Liked by 1 person

  11. I am all of the above. I have been practicing energy work, which has basically saved my life! I was in a constant state of overwhelm, depression, and crippling anxiety, but I am able to live in the muggle world without so much overwhelm now. I just have to keep up the energy work, continue to grow, and take very good care of myself. I have to give myself permission to take care of myself, and look out for myself : )

    Liked by 2 people

  12. All of these things. I am all of these things right down to the detail of 15 half-read books. I’ve already edited this short statement several times. I am currently processing feelings of being too needy, too over-thinking, and too perfectionist at work. Also, my mind is restless since my winter term course is starting later than usual and I don’t have the usual “new things” stewing up there. Today, I put two post-its at my work station and they say: I AM ENOUGH and I AM IMPORTANT. Thank you for this post Paula. You have reminded me of who I am, including the beautiful, brilliant parts.

    Liked by 1 person

    • Thanks for writing, Vicky, even though you had to edit several times. I think that may be why some people don’t comment. It’s takes too much time to make all of the edits. Or to make it short when you have so much to say once you get started! I’m sure many readers will relate to those affirmations.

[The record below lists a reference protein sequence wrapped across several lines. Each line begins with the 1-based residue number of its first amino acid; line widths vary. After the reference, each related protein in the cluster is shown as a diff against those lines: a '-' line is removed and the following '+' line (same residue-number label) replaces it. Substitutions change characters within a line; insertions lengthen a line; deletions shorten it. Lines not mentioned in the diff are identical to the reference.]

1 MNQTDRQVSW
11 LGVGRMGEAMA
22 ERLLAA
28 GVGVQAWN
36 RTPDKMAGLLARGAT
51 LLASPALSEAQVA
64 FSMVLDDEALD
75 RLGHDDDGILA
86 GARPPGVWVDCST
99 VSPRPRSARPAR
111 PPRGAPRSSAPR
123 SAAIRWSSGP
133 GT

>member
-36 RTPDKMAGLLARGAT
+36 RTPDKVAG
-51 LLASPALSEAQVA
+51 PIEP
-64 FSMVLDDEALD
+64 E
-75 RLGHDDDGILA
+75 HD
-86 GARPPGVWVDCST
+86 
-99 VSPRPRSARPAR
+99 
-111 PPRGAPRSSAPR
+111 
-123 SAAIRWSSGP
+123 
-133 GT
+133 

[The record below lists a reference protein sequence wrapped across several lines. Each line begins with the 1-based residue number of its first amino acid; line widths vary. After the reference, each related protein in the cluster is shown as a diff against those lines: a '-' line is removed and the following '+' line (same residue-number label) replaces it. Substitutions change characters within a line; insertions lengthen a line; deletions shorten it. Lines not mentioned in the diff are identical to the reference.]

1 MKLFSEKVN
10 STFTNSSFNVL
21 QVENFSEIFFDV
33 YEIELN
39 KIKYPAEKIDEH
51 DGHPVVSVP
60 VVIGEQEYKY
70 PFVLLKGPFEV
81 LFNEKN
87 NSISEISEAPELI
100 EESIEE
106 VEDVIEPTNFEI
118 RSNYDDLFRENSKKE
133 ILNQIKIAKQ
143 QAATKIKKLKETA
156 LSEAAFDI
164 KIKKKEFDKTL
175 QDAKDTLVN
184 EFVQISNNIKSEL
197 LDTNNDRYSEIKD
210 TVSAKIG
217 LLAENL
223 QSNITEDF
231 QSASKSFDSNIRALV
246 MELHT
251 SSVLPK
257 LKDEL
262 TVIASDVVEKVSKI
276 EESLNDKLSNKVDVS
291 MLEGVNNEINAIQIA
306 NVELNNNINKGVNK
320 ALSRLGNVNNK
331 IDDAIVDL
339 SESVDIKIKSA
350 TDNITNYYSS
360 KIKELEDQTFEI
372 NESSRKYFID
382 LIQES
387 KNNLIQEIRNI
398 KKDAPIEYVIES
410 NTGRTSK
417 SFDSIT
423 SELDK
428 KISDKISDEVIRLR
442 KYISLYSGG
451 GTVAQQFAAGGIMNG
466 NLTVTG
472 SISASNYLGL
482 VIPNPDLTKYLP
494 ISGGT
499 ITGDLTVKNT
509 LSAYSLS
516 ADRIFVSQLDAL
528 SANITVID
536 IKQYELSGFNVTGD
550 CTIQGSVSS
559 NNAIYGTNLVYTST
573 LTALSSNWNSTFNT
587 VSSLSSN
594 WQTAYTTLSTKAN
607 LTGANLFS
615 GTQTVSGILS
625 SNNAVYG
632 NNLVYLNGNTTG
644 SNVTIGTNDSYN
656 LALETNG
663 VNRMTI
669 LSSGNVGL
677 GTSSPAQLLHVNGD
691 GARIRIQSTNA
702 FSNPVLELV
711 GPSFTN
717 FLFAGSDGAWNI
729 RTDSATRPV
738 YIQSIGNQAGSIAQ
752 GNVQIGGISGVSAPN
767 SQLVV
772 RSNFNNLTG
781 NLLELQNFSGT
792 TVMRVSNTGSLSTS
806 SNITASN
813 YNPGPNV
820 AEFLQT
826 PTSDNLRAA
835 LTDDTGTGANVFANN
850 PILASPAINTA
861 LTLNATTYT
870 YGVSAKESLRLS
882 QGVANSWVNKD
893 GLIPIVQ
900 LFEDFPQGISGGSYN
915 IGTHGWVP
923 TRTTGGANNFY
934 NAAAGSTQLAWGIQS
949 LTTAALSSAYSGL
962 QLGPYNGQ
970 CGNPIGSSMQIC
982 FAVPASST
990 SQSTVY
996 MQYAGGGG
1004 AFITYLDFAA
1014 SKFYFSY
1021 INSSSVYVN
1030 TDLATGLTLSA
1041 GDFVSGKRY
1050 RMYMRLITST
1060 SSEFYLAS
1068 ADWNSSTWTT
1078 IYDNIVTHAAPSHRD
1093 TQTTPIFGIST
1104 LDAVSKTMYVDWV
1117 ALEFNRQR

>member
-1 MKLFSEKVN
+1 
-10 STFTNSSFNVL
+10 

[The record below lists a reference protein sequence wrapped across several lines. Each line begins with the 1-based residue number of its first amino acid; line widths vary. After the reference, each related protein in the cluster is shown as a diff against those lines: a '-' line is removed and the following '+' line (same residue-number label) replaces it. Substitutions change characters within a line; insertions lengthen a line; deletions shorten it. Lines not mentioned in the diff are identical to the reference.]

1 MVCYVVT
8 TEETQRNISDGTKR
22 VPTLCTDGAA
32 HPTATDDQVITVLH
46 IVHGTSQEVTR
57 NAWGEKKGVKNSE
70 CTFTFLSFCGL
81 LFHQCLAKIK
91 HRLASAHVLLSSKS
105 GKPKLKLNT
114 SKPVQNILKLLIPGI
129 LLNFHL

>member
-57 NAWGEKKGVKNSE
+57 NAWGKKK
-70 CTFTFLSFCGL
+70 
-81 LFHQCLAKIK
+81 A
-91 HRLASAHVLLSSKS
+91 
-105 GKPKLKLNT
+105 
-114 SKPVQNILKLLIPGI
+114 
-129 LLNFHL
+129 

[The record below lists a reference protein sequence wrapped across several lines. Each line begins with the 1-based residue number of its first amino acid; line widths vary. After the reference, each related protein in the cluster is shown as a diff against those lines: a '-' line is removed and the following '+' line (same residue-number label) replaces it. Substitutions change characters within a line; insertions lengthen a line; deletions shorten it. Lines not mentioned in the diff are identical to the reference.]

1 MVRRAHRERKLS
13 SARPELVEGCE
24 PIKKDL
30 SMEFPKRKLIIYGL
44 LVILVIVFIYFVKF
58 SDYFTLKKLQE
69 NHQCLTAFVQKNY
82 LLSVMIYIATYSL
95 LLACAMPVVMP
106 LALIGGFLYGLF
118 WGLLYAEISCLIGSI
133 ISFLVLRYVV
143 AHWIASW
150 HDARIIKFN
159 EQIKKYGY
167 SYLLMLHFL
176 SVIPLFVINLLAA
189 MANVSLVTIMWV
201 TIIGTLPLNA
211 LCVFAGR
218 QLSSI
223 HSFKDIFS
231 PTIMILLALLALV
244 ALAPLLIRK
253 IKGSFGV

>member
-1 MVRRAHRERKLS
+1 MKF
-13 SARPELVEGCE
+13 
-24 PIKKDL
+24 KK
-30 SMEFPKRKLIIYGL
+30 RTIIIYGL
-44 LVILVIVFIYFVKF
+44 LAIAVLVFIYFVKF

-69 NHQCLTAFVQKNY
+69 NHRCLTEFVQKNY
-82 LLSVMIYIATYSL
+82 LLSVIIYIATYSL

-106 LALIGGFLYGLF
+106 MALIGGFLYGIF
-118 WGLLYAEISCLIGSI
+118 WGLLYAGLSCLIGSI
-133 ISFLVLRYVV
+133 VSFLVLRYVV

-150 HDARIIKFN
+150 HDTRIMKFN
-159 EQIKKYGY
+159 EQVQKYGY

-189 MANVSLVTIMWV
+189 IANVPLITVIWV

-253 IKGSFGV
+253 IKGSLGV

13. So many books, so little time…

    I confess to having moments where I dream about running away to a cave somewhere, one that’s big enough to fit lots of books. Either that or a cave with a good wi-fi connection, then I just need my iPad with a range of reading apps 📚😌

    Liked by 1 person

  14. Prior to a very unfortunate string of experiences at school my 6 year old son was not introverted. But this describes him to perfection and makes being his parent a beautiful challenge. His layers are amazing, intriguing, breathtaking, frustrating at times. He has always been all of these things.

    Liked by 1 person

  15. As an ambivert, I enjoy parties bc it maximizes my ability to connect or revisit people in the shortest amount of time. I can spend ten minutes with six different people rather than go out for coffee six times. Then I can spend those other five hours reading. 😉

    Liked by 1 person

  16. It’s actually one of my resolutions this year to finish any half read books that I started 5+ years ago!

    Liked by 1 person

  17. Ok I didn’t want to leave three comments but I can’t let this one go.